C# 7.0 – Tuples Re-Engineered

Tuples have been around for quite sometime as a convenient way of returning more than one value from a method. Even though Tuples were quite easy to use but from code-readability perspective, there were certainly room for improvement. In C# 7.0, team Microsoft made lot of enhancements with introduction of Tuple Types and Tuple Literals. Let’s review those changes. A typical use of Tuple could look as follows.

static void Main(string[] args)
 {
    Tuple<int, string> info = GetInfo();
    Console.WriteLine($"{info.Item1} -> {info.Item2}");
 }

static Tuple<int, string> GetInfo()
 {
    return new Tuple<int, string>(1, "Joe");
 }

With the new syntax, the GetInfo method can be rewritten as follows. This is basically Tuple Literals where the data items are comma separate within the parenthesis. Also notice that the function return type is using same syntax.

static (int, string) GetInfo()
{
    return (1, "Joe");
}

On the caller side, you can still use old way of calling the method.

static void Main(string[] args)
{
    (int, string) info = GetInfo();
    Console.WriteLine($"{info.Item1} -> {info.Item2}");
}

Of course, Type inference could still be applied as well when calling the method.

static void Main(string[] args)
{
    var info = GetInfo();
    Console.WriteLine($"{info.Item1} -> {info.Item2}");
}

As shown in image below, the tool-tip is showing appropriate type has been inferred.

1

However, the  declaration of Tuple without any variable names doesn’t make code easily readable and understandable. Good news is there is a better way. The code snippet below shows a newer version of GetInfo method. In this case, we have used the names of the variables which makes it much easier to understand as to what data is returned from this method.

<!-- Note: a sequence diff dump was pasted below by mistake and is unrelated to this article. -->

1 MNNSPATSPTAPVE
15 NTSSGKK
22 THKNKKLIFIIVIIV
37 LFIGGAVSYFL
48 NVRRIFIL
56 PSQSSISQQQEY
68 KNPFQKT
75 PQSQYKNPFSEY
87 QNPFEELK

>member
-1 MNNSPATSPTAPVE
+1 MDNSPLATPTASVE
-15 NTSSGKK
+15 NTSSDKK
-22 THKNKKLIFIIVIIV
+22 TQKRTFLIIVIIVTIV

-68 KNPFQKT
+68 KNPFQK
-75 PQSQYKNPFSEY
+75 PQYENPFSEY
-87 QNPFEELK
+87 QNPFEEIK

static (int id, string name) GetInfo()
{
   return (id:1, name:"Joe");
}

These variables names can also be used in the Caller side as shown below.

static void Main(string[] args)
 {
   var info = GetInfo();
   Console.WriteLine($"{info.id} -> {info.name}");
 }

The type inference also shows these variable names as shown below.

2

When consuming the Tuples, there is even better way by what’s called “deconstructing” a tuple.  Code snipping below shows that the value returned by GetInfo method does not have a variable name but its consumed in the Console.WriteLine method just the tuple variable names.

static void Main(string[] args)
{
    (int id, string name) = GetInfo();
    Console.WriteLine($"{id} -> {name}");
}

For the var junkies out there, the code snippet above can be used as follows also.

static void Main(string[] args)
{
   (var id, var name) = GetInfo();
   Console.WriteLine($"{id} -> {name}");
}

And to simplify it even further, you can do as follows just with one var.

static void Main(string[] args)
{
   var ( id, name) = GetInfo();
   Console.WriteLine($"{id} -> {name}");
}

Until next, happy debugging!!

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Visual Studio 2017 – Simplified Object Initialization

Visual Studio 2017 introduced code refactoring to simplify object initialization. Let’s say we have following class called Bar.

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And here is how this class is consumed.

2

Notice the Gray dots under the new keyword in this picture. This is an indication that there is some code refactoring available. In order to view it, just click the Ctrl+. and it will bring up following pop-up.